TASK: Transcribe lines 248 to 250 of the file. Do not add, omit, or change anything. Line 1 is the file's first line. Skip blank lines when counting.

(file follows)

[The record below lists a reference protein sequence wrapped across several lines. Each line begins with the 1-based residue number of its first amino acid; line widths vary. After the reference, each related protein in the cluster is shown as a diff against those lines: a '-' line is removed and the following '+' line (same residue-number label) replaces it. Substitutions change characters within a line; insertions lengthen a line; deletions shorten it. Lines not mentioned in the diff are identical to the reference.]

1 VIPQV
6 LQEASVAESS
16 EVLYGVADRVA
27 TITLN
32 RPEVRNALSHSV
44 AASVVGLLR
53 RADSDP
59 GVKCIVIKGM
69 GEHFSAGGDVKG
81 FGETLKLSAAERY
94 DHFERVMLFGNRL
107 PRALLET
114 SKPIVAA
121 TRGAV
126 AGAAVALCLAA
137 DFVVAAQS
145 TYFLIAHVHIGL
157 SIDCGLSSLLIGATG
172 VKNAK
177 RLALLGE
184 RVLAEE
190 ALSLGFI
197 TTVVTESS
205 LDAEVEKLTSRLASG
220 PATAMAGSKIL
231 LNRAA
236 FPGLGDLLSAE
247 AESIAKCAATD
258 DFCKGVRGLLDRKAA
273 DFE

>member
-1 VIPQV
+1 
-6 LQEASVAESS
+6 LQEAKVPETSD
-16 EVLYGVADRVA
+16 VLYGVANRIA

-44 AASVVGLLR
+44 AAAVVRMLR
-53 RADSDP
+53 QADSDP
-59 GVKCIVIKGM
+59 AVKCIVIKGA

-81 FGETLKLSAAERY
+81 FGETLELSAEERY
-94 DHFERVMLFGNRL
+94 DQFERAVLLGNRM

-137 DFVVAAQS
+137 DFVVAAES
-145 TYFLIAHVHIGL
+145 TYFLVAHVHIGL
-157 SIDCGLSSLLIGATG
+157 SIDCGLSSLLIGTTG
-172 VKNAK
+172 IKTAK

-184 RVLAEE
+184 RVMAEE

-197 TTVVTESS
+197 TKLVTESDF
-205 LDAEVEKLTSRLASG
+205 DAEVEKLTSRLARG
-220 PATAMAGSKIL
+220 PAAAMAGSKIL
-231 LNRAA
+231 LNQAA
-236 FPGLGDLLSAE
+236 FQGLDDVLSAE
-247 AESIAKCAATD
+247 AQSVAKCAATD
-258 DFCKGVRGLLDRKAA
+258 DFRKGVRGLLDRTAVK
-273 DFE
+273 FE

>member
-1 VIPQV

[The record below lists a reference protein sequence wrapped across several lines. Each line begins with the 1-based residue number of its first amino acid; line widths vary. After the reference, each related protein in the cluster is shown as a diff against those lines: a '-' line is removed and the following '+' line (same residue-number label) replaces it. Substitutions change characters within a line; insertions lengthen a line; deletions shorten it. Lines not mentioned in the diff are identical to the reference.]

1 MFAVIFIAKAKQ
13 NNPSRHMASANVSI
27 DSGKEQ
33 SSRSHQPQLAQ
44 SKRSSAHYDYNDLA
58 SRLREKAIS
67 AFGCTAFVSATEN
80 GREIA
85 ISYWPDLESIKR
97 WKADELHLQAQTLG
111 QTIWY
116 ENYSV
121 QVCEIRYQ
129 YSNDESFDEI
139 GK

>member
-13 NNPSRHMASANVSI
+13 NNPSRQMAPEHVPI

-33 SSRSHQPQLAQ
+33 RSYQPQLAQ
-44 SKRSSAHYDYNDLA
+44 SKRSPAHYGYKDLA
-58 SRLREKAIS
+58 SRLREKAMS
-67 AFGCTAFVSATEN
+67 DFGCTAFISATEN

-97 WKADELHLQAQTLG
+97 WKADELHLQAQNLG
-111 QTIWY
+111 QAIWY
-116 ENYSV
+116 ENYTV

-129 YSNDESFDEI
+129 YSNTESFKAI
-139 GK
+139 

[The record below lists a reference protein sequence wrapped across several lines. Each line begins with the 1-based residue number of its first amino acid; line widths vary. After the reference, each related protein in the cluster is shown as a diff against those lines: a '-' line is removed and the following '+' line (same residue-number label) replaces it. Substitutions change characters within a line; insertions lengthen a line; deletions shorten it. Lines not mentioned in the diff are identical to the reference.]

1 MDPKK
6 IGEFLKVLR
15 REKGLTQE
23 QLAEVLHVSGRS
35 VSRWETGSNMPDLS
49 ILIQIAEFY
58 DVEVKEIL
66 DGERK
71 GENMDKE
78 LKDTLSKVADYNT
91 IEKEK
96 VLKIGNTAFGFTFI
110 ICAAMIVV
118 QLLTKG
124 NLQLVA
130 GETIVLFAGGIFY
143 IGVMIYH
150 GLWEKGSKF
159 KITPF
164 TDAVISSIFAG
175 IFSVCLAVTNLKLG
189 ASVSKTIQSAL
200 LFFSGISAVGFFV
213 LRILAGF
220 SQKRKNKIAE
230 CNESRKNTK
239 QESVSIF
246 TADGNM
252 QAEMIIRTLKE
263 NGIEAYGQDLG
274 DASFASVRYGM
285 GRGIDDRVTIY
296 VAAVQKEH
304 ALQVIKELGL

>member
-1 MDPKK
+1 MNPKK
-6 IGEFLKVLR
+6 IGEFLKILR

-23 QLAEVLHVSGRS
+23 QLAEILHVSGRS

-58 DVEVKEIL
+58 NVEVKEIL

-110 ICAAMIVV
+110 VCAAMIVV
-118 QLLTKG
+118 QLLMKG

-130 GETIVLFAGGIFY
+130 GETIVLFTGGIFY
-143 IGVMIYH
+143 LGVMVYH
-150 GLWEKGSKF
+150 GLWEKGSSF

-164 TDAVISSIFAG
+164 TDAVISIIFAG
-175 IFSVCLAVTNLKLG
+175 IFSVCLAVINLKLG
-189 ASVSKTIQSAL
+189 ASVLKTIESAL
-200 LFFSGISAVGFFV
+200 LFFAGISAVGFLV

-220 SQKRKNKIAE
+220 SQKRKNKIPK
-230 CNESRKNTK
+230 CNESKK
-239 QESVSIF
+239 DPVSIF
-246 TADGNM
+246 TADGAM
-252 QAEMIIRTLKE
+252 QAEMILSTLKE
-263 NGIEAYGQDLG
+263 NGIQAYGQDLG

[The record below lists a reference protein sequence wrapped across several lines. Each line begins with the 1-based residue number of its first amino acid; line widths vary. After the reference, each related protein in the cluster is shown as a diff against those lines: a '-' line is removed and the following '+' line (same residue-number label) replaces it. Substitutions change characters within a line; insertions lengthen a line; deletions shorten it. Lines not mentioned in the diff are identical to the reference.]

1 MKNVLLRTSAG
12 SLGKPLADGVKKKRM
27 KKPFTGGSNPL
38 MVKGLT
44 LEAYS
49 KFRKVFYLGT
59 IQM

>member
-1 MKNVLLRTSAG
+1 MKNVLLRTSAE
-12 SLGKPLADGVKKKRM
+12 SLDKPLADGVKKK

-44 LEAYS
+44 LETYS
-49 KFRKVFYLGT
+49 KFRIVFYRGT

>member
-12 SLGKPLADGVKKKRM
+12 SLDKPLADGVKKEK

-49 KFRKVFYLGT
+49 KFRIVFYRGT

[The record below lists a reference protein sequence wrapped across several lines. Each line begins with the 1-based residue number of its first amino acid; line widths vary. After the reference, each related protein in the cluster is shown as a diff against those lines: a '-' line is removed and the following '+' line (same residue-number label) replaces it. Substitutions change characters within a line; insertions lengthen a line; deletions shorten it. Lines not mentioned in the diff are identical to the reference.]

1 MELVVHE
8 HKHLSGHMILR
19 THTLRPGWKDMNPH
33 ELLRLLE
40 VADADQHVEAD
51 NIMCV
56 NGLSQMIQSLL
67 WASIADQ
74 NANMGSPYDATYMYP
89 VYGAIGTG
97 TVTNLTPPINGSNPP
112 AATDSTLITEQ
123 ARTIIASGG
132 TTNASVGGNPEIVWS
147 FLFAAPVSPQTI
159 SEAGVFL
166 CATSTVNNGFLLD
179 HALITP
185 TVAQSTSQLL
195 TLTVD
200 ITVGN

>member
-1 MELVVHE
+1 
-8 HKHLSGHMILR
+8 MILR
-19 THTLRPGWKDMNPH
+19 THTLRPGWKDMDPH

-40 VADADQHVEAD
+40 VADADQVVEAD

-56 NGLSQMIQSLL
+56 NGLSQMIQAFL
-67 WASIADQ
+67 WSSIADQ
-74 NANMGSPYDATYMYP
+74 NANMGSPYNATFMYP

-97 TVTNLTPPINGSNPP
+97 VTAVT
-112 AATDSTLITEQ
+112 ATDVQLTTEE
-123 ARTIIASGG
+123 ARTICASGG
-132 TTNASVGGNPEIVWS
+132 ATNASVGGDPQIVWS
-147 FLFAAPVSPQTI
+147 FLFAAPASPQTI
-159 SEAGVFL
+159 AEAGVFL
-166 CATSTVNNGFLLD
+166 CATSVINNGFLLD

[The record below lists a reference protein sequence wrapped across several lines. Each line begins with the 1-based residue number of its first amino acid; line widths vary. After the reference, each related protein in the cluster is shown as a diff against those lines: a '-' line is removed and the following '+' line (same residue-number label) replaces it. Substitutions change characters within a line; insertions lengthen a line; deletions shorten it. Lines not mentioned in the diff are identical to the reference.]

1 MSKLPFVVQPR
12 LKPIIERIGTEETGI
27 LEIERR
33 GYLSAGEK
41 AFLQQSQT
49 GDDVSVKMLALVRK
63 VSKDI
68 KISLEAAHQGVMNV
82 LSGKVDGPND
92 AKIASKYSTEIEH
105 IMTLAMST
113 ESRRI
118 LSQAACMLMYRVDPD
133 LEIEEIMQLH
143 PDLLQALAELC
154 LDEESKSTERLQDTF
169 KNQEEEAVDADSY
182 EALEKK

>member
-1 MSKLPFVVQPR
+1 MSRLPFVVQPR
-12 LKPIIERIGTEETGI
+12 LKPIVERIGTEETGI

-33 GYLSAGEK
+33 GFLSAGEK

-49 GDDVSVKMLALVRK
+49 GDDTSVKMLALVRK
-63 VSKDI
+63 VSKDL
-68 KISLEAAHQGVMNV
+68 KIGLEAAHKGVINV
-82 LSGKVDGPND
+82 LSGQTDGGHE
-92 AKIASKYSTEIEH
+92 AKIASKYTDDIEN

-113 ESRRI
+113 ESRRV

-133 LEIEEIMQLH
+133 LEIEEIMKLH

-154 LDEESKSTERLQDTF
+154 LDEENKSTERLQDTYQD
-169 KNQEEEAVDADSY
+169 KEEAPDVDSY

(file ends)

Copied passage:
+97 VTAVT
-112 AATDSTLITEQ
+112 ATDVQLTTEE